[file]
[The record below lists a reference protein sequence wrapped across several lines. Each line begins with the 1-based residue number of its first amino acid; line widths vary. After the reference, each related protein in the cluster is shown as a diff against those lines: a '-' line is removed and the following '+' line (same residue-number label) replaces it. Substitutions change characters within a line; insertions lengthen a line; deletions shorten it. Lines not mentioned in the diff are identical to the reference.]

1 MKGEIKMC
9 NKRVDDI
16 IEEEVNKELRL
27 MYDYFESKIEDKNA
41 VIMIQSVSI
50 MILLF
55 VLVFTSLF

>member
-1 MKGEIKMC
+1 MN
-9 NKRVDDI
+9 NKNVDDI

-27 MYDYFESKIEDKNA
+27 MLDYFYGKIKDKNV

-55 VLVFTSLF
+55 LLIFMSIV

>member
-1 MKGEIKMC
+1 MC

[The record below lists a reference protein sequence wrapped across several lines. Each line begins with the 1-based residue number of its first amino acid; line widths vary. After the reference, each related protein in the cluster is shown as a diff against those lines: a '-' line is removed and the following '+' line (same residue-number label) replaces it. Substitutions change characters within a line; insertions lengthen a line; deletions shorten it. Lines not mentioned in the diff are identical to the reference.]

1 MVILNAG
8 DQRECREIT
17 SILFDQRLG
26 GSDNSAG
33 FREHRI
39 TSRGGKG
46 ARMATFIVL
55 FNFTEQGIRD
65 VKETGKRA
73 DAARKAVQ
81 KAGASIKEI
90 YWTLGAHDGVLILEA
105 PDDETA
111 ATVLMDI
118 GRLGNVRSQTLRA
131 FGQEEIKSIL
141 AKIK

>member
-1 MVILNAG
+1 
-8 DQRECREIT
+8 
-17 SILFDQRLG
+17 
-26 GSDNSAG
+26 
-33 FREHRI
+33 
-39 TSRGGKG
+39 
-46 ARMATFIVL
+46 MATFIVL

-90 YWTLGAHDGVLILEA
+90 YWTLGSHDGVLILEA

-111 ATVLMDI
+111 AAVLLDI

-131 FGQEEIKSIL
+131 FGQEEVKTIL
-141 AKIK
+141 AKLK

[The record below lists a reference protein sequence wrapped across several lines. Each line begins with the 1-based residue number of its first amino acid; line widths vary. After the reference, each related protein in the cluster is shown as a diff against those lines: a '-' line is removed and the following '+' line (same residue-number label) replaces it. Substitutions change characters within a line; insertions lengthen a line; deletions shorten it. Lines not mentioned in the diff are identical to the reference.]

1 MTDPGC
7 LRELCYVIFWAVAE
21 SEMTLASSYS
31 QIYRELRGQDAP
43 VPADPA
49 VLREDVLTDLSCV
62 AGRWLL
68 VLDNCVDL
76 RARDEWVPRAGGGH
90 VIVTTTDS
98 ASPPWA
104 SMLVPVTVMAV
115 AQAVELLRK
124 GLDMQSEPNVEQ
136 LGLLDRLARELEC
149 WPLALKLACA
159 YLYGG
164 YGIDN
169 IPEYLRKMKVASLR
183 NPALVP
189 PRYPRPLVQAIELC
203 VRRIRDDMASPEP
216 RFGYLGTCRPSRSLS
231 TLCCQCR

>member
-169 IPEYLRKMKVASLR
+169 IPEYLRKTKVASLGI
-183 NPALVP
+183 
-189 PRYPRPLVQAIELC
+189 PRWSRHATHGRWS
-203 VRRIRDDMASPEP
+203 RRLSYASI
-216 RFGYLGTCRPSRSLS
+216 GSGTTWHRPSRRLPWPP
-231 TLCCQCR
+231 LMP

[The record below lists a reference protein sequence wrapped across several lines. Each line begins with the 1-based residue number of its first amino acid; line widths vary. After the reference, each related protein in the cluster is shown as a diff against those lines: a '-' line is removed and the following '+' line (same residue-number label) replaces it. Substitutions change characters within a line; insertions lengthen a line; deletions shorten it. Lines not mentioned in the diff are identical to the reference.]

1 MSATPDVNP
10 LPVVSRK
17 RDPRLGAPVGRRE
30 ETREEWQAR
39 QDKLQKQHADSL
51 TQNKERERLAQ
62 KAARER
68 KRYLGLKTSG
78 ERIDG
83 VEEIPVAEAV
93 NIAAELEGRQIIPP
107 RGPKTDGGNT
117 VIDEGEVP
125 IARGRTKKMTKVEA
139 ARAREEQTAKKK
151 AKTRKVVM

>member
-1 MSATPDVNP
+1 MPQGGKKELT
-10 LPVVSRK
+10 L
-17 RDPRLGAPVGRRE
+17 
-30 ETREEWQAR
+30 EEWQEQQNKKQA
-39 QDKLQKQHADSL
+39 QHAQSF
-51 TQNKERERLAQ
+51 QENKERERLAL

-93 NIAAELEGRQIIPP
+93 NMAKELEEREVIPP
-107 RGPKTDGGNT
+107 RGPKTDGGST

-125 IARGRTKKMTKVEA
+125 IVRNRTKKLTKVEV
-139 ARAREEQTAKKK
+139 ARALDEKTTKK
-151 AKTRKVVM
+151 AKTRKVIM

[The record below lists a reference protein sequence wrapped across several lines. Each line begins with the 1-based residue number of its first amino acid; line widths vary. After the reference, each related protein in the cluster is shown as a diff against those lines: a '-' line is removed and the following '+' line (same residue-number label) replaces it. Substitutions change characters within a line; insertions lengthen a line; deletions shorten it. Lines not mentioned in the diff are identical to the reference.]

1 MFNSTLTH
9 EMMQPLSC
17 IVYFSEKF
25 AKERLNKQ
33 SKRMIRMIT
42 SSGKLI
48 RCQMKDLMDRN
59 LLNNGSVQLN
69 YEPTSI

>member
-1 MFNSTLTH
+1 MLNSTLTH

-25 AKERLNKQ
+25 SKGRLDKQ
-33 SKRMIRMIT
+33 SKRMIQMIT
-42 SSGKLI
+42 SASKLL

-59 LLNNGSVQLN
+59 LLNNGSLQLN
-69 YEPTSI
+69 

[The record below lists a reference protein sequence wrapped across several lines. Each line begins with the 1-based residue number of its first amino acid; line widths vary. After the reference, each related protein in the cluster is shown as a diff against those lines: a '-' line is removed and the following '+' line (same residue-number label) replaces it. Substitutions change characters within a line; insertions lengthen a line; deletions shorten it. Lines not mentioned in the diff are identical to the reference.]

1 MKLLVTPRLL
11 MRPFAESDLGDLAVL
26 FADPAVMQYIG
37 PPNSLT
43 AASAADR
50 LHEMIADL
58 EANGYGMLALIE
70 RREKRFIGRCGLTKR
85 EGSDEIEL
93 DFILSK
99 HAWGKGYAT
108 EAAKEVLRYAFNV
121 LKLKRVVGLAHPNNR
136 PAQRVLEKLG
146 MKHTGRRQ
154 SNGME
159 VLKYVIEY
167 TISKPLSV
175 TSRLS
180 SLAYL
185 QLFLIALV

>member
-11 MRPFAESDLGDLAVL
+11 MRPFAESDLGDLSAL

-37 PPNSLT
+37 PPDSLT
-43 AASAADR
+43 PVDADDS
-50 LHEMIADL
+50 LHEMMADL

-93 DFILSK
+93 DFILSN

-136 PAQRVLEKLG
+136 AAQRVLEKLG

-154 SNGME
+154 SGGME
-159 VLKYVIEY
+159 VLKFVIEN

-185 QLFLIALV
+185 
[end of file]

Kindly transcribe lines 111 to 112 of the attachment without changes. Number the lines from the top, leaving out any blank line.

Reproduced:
93 NIAAELEGRQIIPP
107 RGPKTDGGNT